|Publication number||US5022042 A|
|Application number||US 07/580,100|
|Publication date||Jun 4, 1991|
|Filing date||Sep 10, 1990|
|Priority date||Sep 10, 1990|
|Publication number||07580100, 580100, US 5022042 A, US 5022042A, US-A-5022042, US5022042 A, US5022042A|
|Inventors||Eric M. Bradley|
|Original Assignee||General Dynamics Corp.|
|Export Citation||BiBTeX, EndNote, RefMan|
|Patent Citations (3), Referenced by (92), Classifications (21), Legal Events (9)|
|External Links: USPTO, USPTO Assignment, Espacenet|
The present invention is related to semiconductor diode lasers and more specifically to diode lasers for solid state laser pumping.
Light sources for free space optical communications require a substantial amount of power in order to overcome atmospherically-induced noise and the laser beam's inherent diffraction. This power requirement is greater than can be achieved with a single diode laser, although in all other aspects, diode lasers are the preferred choice as light sources because of their reliability and emission wavelength range.
One solution to achieve higher powers has been to use a pumped Nd:YAG laser. Such lasers emit continuous wave power and pulse energies which are well in excess of what is required for most communication applications, and, their wavelength (1.064 μm) falls within a range where high-quantum-efficiency detectors are available.
Historically, the main problems with Nd:YAG lasers for optical communications were the low reliabilities and low efficiencies of their lamp pumps. Semiconductor diode lasers have been found to be good pump sources, especially since they can be fabricated to emit at 0.81 μm, the most efficient pumping band for Nd:YAG lasers.
For the purposes of pumping, it is critical that the center frequency of the source be held constant. This differs from the requirements of optical communication and high data rate fiber transmission, where line width, rather than center frequency, is of extreme importance, with the required line width commonly being on the order of 0.00001 Å to 1 Å. Diode pumping is not as sensitive to line width, with an absorption band being on the order of 5 Å wide, however, constant power levels are essential, and the greater the pumping power the better.
In order to achieve higher output power levels for Nd:YAG lasers, several diode lasers have been combined in arrays. These power levels are still somewhat deficient and efforts are being made toward increasing the power levels available from diode pumped Nd:YAG lasers. More pumping power is available by increasing the current, however, diode lasers are highly sensitive to wavelength shifts with temperatures. Due to the large amounts of drive current delivered to a diode pump during a single pulse, the diode heats up so quickly that the emission wavelength drifts from one extreme of the Nd:YAG laser's absorption band to the other in a matter of microseconds. Changes of this rapidity cannot be controlled by thermo-electric cooling techniques with feedback loops.
It would be desirable to provide a diode laser or an array of diode lasers which can deliver a high level of pumping power to a Nd:YAG or other solid state laser with greatly reduced sensitivity to temperature-induced wavelength shifts in the center frequency. It is to this object the present invention is directed.
It is an advantage of the present invention to provide a diode laser and an array of such diode lasers which are temperature stabilized to assure stability of the emission center frequency for the purpose of pumping a solid state laser.
In an exemplary embodiment, a semiconductor diode laser is aligned to a waveguide with two sections, a first section being a passive low-loss waveguide and a second section being a Bragg grating. The first section works to increase the total cavity length of the laser by about 1 to 2 cm. The lengthening of the cavity reduces the longitudinal mode spacing Δλ according to the equation Δλ=λ2 /2nl, where n is the waveguide index of refraction, so that Δλ is 0.1 Å when cavity length l is 1.5 cm for λ=0.8 μm. The resulting mode spectrum contains 10 longitudinal modes within a 1 Å band. The combining of several longitudinal modes from a single laser within a tight range of the optimum center frequency of the laser to be pumped prevents mode hops from altering the total average power emitted by the diode laser.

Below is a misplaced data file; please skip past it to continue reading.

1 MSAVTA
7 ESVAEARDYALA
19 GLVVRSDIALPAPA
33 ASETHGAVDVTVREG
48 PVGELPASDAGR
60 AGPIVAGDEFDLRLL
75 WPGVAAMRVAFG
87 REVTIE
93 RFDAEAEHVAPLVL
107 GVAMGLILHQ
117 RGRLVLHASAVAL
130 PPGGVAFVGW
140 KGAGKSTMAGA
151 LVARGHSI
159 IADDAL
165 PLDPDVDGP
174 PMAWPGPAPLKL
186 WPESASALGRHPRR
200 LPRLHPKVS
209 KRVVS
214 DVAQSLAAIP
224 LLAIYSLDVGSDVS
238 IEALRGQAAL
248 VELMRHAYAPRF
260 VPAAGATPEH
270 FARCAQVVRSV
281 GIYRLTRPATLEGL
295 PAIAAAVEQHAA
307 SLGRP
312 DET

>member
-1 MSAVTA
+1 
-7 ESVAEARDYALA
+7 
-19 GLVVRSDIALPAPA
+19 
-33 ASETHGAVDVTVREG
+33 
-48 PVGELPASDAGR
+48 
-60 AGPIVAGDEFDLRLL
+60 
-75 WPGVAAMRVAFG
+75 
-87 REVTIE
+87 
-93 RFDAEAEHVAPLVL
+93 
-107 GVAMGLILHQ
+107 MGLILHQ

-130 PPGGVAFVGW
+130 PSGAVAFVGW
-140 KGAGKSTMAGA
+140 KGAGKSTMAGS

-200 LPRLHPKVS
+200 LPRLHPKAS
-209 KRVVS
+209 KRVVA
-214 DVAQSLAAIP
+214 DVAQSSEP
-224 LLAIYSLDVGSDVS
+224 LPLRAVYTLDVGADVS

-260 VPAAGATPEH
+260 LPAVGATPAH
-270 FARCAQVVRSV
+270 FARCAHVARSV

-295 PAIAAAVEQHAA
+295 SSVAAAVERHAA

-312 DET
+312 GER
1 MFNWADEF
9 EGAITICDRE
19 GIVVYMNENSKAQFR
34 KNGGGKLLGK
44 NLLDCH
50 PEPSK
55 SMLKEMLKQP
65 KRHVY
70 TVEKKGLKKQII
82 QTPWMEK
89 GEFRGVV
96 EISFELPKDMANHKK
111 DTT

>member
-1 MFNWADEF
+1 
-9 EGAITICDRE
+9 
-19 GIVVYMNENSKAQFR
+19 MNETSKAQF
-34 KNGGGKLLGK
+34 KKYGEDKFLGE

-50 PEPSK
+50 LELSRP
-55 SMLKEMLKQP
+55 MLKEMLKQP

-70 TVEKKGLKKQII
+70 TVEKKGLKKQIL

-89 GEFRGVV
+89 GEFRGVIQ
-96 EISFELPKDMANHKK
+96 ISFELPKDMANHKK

The second section causes the output to remain centered at the desired wavelength depending on the spacing between the ridges of the Bragg grating.
The present invention also provides a higher average output power level because it is substantially immune to mode hop-induced fluctuations. The output power of a diode laser with an external Bragg reflector, when its resonance mode is drifting through the reflection peak of the Bragg grating, varies with temperature as a sawtooth wave. By making the Bragg reflection peak narrower, the extent of the deviation of the sawtooth pattern can be restricted. A mode hop still occurs with the present invention, but the mode hop is restricted to occur within the central peak of the Bragg grating's reflection spectrum. By making the spacing between the longitudinal modes relatively narrow, the size of any given mode hop becomes much smaller than with a single longitudinal mode, thus reducing any variations in output power level that result from mode hops.
An array of diode lasers with an array of waveguides as described above provides a high power source with a controlled bandwidth. The lasers may be monolithically fabricated and spaced closely enough to cause them to couple coherently, or they may be spaced more widely so that they lase independently of each other. In either case, the gratings will be fabricated at spacings to match those of the lasing stripes.
The high power laser array with stabilized output wavelength is used to pump a solid state laser crystal, such as Nd:YAG, illuminating the crystal with the output light from the array. A lens may be included between the laser array and the laser crystal.
Understanding of the present invention will be facilitated by consideration of the following detailed description of the preferred embodiment of the present invention, taken in conjunction with the accompanying drawings, in which reference numerals refer to like parts and in which:
FIG. 1 is a side elevation of a diode laser and a waveguide according to the present invention;
FIGS. 2a, 2b and 2c are a series of plots of output power versus wavelength showing the sequential change with temperature of the performance of a prior art laser;
FIGS. 3a and 3b are a series of plots of output power versus wavelength showing performance of a laser according to the present invention; and
FIG. 4 is a diagrammatic view of a high power laser array and a solid state laser crystal.
As shown in FIG. a laser 2 is aligned with a waveguide 4 which consists of a passive waveguide section 6 and a Bragg grating section 8.
Laser 2 is a conventional diode laser which is commercially available. The laser active layer 10 is aligned with the waveguide 4 for efficient coupling of the light into the waveguide then back into the laser. Waveguide 4 comprises two sections. The passive waveguide section 6 is located adjacent to the rear facet of laser 2 with an anti-reflection coating affixed at the interface 12 between the waveguide and the laser 2.